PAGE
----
Internet Engineering Task Force (IETF) A. Adamantiadis Request for Comments: 8731 libssh Category: Standards Track S. Josefsson ISSN: 2070-1721 SJD AB M. Baushke Juniper Networks, Inc. February 2020
Secure Shell (SSH) Key Exchange Method Using Curve25519 and Curve448
This document describes the specification for using Curve25519 and Curve448 key exchange methods in the Secure Shell (SSH) protocol.
Status of This Memo
This is an Internet Standards Track document.
This document is a product of the Internet Engineering Task Force (IETF). It represents the consensus of the IETF community. It has received public review and has been approved for publication by the Internet Engineering Steering Group (IESG). Further information on Internet Standards is available in Section 2 of RFC 7841.
Information about the current status of this document, any errata, and how to provide feedback on it may be obtained at https://www.rfc-editor.org/info/rfc8731.
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Table of Contents
1. Introduction 2. Requirements Language 3. Key Exchange Methods 3.1. Shared Secret Encoding 4. Security Considerations 5. IANA Considerations 6. References 6.1. Normative References 6.2. Informative References Acknowledgements Authors' Addresses
Secure Shell (SSH) [RFC4251] is a secure remote login protocol. The key exchange protocol described in [RFC4253] supports an extensible set of methods. [RFC5656] defines how elliptic curves are integrated into this extensible SSH framework, and this document reuses the Elliptic Curve Diffie-Hellman (ECDH) key exchange protocol messages defined in Section 7.1 (ECDH Message Numbers) of [RFC5656]. Other parts of [RFC5656], such as Elliptic Curve Menezes-Qu-Vanstone (ECMQV) key agreement and Elliptic Curve Digital Signature Algorithm (ECDSA), are not considered in this document.
This document describes how to implement key exchange based on Curve25519 and Curve448 [RFC7748] in SSH. For Curve25519 with SHA-256 [RFC6234][SHS], the algorithm described is equivalent to the privately defined algorithm "email@example.com", which at the time of publication was implemented and widely deployed in libssh [libssh] and OpenSSH [OpenSSH]. The Curve448 key exchange method is similar but uses SHA-512 [RFC6234][SHS].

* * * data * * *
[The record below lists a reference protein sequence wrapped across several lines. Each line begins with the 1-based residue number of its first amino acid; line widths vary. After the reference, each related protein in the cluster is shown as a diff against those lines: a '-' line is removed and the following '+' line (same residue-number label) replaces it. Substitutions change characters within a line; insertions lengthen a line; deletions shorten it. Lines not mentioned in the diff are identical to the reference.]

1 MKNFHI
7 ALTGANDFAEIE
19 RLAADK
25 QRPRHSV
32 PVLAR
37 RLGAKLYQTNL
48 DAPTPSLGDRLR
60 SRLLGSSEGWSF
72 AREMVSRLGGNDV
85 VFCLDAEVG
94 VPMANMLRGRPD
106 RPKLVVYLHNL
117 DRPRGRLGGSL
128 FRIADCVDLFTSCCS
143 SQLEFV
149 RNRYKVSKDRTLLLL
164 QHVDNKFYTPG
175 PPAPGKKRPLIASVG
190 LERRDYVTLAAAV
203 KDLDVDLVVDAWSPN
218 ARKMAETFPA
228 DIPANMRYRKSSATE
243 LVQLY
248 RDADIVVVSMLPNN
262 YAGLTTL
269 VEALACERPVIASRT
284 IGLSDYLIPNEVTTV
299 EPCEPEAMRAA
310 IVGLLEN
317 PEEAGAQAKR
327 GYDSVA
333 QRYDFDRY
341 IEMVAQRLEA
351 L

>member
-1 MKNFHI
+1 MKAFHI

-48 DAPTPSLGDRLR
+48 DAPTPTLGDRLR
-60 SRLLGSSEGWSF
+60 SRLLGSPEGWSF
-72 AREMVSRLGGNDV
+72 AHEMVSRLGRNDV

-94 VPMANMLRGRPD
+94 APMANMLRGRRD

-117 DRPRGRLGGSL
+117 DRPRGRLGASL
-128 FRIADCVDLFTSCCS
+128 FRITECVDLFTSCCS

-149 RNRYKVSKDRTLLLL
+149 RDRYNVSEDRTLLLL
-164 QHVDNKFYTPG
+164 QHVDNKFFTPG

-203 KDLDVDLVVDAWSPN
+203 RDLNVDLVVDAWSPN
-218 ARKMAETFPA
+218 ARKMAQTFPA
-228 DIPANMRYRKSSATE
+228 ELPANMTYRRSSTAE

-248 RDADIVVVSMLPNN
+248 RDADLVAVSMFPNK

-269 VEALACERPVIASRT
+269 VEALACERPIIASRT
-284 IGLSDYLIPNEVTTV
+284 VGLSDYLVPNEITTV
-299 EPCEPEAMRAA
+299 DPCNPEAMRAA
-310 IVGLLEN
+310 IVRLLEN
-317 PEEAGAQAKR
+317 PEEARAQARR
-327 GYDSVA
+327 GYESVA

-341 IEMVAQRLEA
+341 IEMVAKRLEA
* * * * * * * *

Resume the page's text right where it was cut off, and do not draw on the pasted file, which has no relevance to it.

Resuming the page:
2. Requirements Language
The key words "MUST", "MUST NOT", "REQUIRED", "SHALL", "SHALL NOT", "SHOULD", "SHOULD NOT", "RECOMMENDED", "NOT RECOMMENDED", "MAY", and "OPTIONAL" in this document are to be interpreted as described in BCP 14 [RFC2119] [RFC8174] when, and only when, they appear in all capitals, as shown here.
3. Key Exchange Methods
The key exchange procedure is similar to the ECDH method described in Section 4 of [RFC5656], though with a different wire encoding used for public values and the final shared secret. Public ephemeral keys are encoded for transmission as standard SSH strings.
The protocol flow, the SSH_MSG_KEX_ECDH_INIT and SSH_MSG_KEX_ECDH_REPLY messages, and the structure of the exchange hash are identical to Section 4 of [RFC5656].
The method names registered by this document are "curve25519-sha256" and "curve448-sha512".
The methods are based on Curve25519 and Curve448 scalar multiplication, as described in [RFC7748]. Private and public keys are generated as described therein. Public keys are defined as strings of 32 bytes for Curve25519 and 56 bytes for Curve448.
The key-agreement schemes "curve25519-sha256" and "curve448-sha512" perform the Diffie-Hellman protocol using the functions X25519 and X448, respectively. Implementations SHOULD compute these functions using the algorithms described in [RFC7748]. When they do so, implementations MUST check whether the computed Diffie-Hellman shared secret is the all-zero value and abort if so, as described in Section 6 of [RFC7748]. Alternative implementations of these functions SHOULD abort when either the client or the server input forces the shared secret to one of a small set of values, as described in Sections 6 and 7 of [RFC7748]. Clients and servers MUST also abort if the length of the received public keys are not the expected lengths. An abort for these purposes is defined as a disconnect (SSH_MSG_DISCONNECT) of the session and SHOULD use the SSH_DISCONNECT_KEY_EXCHANGE_FAILED reason for the message [IANA-REASON]. No further validation is required beyond what is described in [RFC7748]. The derived shared secret is 32 bytes when "curve25519-sha256" is used and 56 bytes when "curve448-sha512" is used. The encodings of all values are defined in [RFC7748]. The hash used is SHA-256 for "curve25519-sha256" and SHA-512 for "curve448-sha512".
3.1. Shared Secret Encoding
The following step differs from [RFC5656], which uses a different conversion. This is not intended to modify that text generally, but only to be applicable to the scope of the mechanism described in this document.
The shared secret, K, is defined in [RFC4253] and [RFC5656] as an integer encoded as a multiple precision integer (mpint). Curve25519/448 outputs a binary string X, which is the 32- or 56-byte point obtained by scalar multiplication of the other side's public key and the local private key scalar. The 32 or 56 bytes of X are converted into K by interpreting the octets as an unsigned fixed- length integer encoded in network byte order.